1. Multiply her hourly wage by the number of hours she regularly works to calculate her weekly wage. $20 per hour times 40 hours per week equals $800 of earnings per week on average.

  2. Multiply her hourly wage by 1.5 to determine her hourly rate when working overtime. $20 per hour times 1.5 equals $30 per overtime hour.

  3. Multiply her overtime rate by the number of hours she worked overtime. $30 per overtime hour times 10 overtime hours means she earned $300 of overtime earnings.

  4. Add her average weekly wages to the amount she earned when working overtime to calculate her total earnings for the week. $800 plus $300 equals $1,100.

The employer determines that Sandra has earned $1,100 this week. 

Related: Hourly to Salary Calculator: Convert Your Wages

Salaried employee with a fixed schedule

Some employees who earn a salary may still qualify for overtime pay, but calculating overtime pay for these professionals may require additional steps and attention to detail. Typically, the first step is to determine what the salaried employee earns per hour by dividing hours worked per week by their weekly salary. Here's an example of how to calculate overtime pay for a salaried employee:

Jason has a fixed schedule. He typically earns $400 a week for 40 hours of work. This workweek, he's worked 10 additional hours for a total of 50 hours. Jason's employer calculates his total earnings by following the steps below:

  1. Divide the total amount Jason earns per week to see how much he earns per hour. $400 divided by 40 equals 10, so Jason receives $10 an hour.

  2. Multiply $10 an hour by 50 for a total of $500. This is Jason's earnings according to his $10 an hour regular wage.

  3. Multiply Jason's hourly pay, $10, by 0.5 since the overtime rate is 1.5 of his normal rate. Then multiply the 

    total, 5, by Jason's 10 hours of overtime to determine that his overtime compensation is $50.

  4. Add the overtime compensation, $50, to the hourly compensation Jason earned this week, $500. Jason's compensation for the 50-hour week is $550.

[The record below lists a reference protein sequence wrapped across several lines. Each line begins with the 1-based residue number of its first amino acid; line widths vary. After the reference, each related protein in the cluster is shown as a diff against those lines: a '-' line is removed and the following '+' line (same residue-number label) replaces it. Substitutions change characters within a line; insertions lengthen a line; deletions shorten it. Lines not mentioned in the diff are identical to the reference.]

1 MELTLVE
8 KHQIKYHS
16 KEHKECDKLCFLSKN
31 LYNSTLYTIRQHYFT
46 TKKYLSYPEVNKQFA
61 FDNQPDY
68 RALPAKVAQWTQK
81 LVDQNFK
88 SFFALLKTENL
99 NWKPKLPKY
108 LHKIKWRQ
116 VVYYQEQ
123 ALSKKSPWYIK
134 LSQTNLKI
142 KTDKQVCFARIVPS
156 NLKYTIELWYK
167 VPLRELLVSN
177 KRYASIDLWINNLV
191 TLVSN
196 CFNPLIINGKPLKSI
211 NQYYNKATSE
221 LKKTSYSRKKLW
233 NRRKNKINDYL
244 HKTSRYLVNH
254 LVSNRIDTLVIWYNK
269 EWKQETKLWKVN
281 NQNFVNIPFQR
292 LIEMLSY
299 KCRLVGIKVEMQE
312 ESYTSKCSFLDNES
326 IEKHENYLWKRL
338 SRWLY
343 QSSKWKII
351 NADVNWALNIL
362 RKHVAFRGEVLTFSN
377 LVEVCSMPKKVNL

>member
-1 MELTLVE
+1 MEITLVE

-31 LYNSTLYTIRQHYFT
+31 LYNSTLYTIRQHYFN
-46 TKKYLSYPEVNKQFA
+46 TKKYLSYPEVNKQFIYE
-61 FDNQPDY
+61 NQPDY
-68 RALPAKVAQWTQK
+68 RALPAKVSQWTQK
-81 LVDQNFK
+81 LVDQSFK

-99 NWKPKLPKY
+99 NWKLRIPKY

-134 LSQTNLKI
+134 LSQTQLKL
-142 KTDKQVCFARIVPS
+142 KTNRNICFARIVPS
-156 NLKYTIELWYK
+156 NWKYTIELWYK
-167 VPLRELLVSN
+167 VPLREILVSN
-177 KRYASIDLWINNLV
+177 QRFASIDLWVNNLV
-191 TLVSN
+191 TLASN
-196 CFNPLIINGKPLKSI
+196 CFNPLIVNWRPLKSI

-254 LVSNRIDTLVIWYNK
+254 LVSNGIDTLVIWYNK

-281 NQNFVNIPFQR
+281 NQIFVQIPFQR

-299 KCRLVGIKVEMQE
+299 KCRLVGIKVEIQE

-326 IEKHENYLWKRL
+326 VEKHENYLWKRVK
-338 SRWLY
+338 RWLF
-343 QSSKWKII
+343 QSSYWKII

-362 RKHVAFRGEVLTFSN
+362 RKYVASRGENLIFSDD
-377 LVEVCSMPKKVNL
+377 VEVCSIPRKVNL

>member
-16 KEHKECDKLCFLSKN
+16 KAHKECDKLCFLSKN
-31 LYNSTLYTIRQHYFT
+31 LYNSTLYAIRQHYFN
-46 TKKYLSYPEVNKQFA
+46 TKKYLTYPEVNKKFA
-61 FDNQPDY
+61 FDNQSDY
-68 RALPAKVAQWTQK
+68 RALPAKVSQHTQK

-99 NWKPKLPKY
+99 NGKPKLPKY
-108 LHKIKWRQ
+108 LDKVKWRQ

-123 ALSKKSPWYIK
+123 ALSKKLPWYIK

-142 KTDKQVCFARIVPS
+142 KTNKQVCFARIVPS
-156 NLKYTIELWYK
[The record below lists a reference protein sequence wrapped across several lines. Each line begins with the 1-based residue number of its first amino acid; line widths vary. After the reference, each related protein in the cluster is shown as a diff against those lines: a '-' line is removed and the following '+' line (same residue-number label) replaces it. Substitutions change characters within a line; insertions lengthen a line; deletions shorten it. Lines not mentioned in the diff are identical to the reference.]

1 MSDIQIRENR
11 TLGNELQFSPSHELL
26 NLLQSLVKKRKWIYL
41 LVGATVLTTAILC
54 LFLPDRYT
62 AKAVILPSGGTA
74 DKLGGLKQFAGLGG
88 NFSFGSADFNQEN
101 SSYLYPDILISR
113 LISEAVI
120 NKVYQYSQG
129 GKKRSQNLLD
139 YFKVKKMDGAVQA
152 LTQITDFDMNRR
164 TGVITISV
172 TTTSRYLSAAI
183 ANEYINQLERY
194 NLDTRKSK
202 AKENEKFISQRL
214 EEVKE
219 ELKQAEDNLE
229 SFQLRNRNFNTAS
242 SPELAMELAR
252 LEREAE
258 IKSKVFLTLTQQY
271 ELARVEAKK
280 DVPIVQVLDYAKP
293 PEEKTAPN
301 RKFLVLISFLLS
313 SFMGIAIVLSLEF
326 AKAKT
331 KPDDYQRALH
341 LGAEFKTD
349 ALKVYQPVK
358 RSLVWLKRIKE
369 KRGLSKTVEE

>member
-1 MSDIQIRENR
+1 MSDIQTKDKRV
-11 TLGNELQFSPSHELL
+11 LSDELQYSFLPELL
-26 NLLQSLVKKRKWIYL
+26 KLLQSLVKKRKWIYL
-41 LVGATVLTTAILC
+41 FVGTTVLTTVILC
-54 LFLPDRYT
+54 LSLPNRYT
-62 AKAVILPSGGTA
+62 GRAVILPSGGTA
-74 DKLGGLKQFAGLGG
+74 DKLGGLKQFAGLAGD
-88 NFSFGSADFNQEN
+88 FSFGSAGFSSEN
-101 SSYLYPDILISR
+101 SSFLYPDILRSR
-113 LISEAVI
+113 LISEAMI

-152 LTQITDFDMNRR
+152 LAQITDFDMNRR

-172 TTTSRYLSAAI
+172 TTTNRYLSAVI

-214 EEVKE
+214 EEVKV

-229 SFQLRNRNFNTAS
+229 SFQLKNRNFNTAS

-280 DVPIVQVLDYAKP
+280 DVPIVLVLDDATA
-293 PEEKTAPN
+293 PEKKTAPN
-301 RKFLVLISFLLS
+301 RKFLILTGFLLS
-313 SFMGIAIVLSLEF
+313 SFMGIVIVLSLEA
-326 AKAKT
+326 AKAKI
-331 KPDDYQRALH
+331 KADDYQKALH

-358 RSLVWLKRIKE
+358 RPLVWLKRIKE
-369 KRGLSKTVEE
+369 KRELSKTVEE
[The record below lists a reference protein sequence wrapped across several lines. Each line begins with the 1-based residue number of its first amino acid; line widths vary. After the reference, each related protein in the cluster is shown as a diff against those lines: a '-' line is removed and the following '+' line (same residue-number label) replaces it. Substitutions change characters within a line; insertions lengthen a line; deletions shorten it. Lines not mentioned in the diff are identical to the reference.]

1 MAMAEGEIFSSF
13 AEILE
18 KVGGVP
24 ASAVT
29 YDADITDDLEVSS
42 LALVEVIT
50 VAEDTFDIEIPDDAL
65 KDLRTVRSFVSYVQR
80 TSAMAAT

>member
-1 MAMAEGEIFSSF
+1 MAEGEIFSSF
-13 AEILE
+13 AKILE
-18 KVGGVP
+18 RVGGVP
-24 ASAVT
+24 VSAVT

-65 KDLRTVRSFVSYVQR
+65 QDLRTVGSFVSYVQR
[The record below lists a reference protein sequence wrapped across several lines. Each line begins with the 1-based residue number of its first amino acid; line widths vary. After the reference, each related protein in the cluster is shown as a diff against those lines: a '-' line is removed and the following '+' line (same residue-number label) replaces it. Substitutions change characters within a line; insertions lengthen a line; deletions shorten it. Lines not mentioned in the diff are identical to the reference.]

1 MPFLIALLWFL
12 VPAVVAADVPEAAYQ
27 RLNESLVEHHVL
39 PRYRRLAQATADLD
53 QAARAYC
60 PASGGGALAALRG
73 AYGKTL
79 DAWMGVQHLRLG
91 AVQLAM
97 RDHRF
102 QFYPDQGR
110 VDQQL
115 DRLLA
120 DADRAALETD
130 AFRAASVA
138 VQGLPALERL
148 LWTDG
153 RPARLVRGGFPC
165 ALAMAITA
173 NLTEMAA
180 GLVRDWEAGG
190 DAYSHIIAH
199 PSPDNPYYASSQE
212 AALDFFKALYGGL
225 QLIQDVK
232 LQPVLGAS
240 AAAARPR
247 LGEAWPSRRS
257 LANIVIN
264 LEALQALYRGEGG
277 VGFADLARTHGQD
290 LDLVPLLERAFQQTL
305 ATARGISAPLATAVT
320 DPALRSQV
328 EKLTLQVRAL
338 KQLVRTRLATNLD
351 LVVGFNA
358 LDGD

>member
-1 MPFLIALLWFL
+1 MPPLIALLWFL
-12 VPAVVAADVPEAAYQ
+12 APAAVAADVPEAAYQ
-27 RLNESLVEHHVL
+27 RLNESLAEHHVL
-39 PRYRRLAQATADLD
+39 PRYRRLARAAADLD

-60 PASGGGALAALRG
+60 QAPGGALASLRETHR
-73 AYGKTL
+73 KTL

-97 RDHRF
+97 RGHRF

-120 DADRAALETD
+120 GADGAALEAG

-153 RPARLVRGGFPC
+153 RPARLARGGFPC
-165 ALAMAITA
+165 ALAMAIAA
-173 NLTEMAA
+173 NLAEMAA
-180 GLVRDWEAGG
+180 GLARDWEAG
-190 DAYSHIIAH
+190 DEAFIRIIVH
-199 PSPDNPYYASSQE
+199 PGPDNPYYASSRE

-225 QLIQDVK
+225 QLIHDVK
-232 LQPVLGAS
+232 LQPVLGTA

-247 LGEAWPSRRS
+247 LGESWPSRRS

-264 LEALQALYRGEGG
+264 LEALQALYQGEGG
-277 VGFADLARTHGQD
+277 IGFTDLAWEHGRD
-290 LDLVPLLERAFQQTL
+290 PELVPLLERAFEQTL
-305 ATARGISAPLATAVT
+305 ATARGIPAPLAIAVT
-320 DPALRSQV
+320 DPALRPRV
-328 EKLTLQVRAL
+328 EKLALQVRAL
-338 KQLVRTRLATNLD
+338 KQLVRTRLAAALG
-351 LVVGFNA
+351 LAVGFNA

Related: FAQ: What Is a Full-Time Salary vs. a Contract Employee's Salary?

Multiple rates of pay

Some employees fulfill two different roles within a company and qualify for multiple rates of pay, depending on their job description and contracted salary or wages. When an employee performs two different roles with different compensation and qualifies for overtime, the regular rate is the weighted median. For example:

Tania is a professional who works for 50 hours at $10 an hour, then 40 hours for $20 an hour and has worked 10 hours of overtime. Here's how Tania calculates her overtime pay:

  1. She multiplies 10 hours by $10 an hour to account for her first professional rate, which equals $100 and multiplies 40 hours by $20 an hour to calculate the amount she earns at the second rate, which equals $800. She adds the two together to result in $900 of regular wages.

  2. Then, she divides $900 by 50 hours to determine what she earns per hour. Tania receives an average of $18 per hour.

  3. Next, she multiplies $18, her hourly wage, by 0.5, the amount of overtime compensation she earns, and calculates her overtime pay is an extra $9 per hour above her average hourly salary. Then she multiplies $9 by 10 hours, to include the number of overtime hours she worked, and determines her overtime pay is $90.

  4. Finally, she adds $900, her average wages from the two different pay rates, and $90, her calculated overtime pay, to determine her compensation for a 50-hour workweek of $990.

This article is for information purposes only and is not intended to constitute legal advice. Consult with an attorney or lawyer for any legal issues you may be experiencing.


Explore more articles